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Search Engine Users: Loyal or Blase?

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Searchers are loyal to their favorite search engine, and stubbornly stick with it even if they don't initially find what they're looking for, according to a new survey of web users.

Loyal or lazy? 56.7 percent of Internet users use the same search engine or directory when they are looking for information, according to a new iProspect Search Engine User Attitudes Survey.

Just 30% of web users have a few specific search engines they use on a regular basis. A scant 13% follow the advice that we frequently preach here at Search Engine Watch, using a different search engine depending on what they are looking for.

What are the favorites? No surprises here: Google has what iProspect calls a "loyalty rate" of 66 percent. Yahoo is next, at 55%, followed by MSN at 54% and AOL at 49 percent.

The survey also found that searchers are hardheaded, with more than 90% tweaking their query and using the same search engine after being dissatisfied with the first three pages of results returned by their initial search. iProspect says that this finding suggests that over time users have developed more confidence in their search engine of choice. Another possible interpretation is that searchers have simply become habituated, or are too lazy to try a different engine when their favorite doesn't measure up.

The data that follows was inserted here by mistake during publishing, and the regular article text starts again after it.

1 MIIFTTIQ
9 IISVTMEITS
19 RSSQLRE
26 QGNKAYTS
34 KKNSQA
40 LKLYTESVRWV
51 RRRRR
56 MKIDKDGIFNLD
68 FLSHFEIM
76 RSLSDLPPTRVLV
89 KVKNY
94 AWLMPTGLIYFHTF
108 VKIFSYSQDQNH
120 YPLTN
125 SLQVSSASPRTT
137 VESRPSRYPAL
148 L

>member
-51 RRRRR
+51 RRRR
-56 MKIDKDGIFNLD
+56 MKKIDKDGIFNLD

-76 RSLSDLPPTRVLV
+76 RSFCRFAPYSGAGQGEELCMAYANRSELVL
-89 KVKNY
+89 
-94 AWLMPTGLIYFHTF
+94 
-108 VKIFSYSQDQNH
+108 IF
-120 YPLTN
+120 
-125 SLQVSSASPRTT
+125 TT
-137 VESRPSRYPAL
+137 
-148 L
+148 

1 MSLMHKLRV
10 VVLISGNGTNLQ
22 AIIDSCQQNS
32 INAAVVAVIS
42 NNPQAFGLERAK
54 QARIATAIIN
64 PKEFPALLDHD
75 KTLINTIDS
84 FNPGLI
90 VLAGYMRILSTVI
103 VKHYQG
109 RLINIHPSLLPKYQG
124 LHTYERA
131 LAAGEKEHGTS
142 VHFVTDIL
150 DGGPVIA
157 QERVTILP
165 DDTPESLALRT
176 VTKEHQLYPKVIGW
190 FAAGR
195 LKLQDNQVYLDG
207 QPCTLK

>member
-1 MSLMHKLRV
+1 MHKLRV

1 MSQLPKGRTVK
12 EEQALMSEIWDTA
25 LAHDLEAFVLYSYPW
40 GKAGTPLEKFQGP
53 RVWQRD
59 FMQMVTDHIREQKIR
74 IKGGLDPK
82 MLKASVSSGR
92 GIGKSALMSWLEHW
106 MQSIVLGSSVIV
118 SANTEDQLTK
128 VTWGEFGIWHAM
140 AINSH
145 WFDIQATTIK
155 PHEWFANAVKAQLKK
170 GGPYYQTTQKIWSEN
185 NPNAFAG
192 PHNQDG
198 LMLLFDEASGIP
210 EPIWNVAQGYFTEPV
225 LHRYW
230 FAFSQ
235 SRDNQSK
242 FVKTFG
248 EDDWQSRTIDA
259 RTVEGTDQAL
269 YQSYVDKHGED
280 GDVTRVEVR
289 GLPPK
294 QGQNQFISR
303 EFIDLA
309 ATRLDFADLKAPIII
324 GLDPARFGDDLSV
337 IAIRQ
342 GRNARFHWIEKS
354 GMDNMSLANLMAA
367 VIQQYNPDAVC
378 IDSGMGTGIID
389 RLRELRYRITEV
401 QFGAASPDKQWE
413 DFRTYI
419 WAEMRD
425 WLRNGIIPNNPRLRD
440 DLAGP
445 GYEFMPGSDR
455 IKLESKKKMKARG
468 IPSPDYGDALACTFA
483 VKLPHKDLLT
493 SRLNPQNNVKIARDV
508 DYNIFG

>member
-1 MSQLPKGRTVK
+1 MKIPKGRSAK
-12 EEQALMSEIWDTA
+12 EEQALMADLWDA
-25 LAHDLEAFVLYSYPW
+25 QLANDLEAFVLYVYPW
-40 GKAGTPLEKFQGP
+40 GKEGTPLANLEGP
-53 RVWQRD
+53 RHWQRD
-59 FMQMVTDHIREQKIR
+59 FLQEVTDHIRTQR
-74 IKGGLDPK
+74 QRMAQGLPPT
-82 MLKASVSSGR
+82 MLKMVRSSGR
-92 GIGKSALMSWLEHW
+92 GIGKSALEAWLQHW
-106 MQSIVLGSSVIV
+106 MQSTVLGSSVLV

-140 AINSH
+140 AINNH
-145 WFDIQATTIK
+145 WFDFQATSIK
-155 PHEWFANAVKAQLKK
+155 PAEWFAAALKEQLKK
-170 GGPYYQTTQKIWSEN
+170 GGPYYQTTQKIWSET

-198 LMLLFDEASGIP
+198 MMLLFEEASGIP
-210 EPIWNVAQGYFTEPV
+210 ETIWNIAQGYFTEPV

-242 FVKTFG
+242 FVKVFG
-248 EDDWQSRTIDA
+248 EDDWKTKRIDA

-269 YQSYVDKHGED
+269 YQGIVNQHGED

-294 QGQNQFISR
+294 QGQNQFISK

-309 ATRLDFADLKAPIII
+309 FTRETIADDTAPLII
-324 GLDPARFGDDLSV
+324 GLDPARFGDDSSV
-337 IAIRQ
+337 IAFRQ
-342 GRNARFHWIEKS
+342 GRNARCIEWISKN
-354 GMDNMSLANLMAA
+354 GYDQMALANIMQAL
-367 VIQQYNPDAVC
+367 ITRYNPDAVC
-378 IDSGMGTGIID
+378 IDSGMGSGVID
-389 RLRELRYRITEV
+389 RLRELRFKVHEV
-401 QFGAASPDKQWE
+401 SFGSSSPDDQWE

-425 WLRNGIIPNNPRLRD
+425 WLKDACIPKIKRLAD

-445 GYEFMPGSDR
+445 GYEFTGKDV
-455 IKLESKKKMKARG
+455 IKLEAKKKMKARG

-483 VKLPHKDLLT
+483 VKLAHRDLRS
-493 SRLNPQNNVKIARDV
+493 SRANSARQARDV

The survey found that nearly 50% percent of respondents have installed at least one search tool bar. The most popular was Yahoo's, with 22% share, followed by Google's at 20% and MSN's at 17 percent.

Yahoo Soul Search

Want to know what's in store for your future? Try the search terms my destiny at Yahoo, and all will be revealed at the very top of the result page. Click the "what's this" link for the top result if you're not sure what you're seeing.

A Conversation with Matt Wells

ACM Queue, Apr. 2004
http://www.acmqueue.com/modules.php?name=Content&pa=printer_friendly&pid=135&page=1

Former Infoseek founder and CEO Steve Kirsch interviews ex-employee Matt Wells, who went on to create the Gigablast search engine. This is an interesting follow-up to SearchDay guest editor Gary Price's conversation with Matt from last September.

Search Headlines

NOTE: Article links often change. In case of a bad link, use the publication's search facility, which most have, and search for the headline.

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